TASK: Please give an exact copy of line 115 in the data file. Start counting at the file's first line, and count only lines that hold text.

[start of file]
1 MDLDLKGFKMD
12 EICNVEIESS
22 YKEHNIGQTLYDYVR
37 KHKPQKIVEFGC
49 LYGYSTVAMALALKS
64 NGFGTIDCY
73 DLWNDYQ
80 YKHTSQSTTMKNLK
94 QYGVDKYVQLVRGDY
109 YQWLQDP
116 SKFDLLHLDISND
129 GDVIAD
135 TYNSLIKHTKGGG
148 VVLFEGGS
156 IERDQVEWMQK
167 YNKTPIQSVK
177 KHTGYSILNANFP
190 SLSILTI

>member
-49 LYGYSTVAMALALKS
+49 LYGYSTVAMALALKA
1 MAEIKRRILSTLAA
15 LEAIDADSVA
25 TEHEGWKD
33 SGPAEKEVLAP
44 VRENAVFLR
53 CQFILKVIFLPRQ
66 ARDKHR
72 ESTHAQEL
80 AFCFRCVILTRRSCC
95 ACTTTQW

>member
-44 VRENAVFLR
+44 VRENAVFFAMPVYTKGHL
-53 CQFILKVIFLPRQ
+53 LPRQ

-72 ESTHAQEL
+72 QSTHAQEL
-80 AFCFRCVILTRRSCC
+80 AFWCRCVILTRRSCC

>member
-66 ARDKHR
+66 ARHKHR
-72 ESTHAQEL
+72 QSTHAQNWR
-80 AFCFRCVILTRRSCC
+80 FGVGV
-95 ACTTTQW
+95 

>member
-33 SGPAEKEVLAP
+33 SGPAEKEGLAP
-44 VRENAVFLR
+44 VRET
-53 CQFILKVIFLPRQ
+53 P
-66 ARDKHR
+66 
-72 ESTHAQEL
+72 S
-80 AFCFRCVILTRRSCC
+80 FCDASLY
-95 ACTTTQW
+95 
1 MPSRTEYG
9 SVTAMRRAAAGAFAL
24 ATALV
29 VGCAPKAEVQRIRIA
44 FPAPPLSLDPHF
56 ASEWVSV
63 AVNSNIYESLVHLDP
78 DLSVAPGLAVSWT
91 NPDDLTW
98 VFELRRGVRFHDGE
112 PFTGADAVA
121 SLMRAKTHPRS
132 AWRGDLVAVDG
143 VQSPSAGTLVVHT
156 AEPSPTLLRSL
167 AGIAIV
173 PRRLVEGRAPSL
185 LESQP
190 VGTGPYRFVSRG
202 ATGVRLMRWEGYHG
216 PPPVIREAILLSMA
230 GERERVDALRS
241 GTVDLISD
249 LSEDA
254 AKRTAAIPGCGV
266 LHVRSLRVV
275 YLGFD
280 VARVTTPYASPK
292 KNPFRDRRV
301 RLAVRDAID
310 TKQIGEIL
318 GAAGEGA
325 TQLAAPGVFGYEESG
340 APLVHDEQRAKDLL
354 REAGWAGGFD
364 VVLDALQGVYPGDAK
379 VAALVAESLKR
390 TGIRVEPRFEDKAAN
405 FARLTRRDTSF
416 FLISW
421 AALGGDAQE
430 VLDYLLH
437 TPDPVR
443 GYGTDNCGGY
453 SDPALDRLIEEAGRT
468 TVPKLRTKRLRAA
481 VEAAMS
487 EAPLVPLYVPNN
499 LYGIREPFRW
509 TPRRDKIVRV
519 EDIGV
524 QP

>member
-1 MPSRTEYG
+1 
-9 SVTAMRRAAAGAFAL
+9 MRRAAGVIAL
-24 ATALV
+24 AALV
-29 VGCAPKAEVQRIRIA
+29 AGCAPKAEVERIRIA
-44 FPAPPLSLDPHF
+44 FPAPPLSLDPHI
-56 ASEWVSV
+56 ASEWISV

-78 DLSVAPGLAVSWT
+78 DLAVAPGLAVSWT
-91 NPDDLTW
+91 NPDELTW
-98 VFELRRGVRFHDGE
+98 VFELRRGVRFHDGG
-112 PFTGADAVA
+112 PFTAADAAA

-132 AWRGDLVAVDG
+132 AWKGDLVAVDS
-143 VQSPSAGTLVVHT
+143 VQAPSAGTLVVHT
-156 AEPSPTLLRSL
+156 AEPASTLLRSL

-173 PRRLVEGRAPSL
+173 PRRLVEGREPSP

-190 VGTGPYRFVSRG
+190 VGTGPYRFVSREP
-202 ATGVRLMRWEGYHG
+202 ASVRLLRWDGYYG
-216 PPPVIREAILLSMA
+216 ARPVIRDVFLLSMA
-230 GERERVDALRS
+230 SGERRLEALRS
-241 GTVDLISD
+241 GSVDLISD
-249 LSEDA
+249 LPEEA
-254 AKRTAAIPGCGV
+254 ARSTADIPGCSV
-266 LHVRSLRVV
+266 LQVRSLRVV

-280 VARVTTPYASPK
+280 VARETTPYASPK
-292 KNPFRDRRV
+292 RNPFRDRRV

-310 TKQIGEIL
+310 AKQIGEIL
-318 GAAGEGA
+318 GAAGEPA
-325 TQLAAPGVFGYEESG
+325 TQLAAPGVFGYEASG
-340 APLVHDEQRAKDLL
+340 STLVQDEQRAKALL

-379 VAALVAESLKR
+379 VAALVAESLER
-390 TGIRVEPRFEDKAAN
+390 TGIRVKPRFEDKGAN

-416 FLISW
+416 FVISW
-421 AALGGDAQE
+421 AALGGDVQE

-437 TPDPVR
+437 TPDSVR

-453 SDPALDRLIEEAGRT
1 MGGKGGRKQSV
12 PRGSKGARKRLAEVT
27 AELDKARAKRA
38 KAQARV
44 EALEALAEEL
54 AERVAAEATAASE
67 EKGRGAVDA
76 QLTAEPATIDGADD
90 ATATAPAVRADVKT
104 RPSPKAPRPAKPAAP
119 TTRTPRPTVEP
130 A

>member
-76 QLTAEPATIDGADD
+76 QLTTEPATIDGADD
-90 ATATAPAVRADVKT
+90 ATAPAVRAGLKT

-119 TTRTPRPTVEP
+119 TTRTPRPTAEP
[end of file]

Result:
519 EDIGV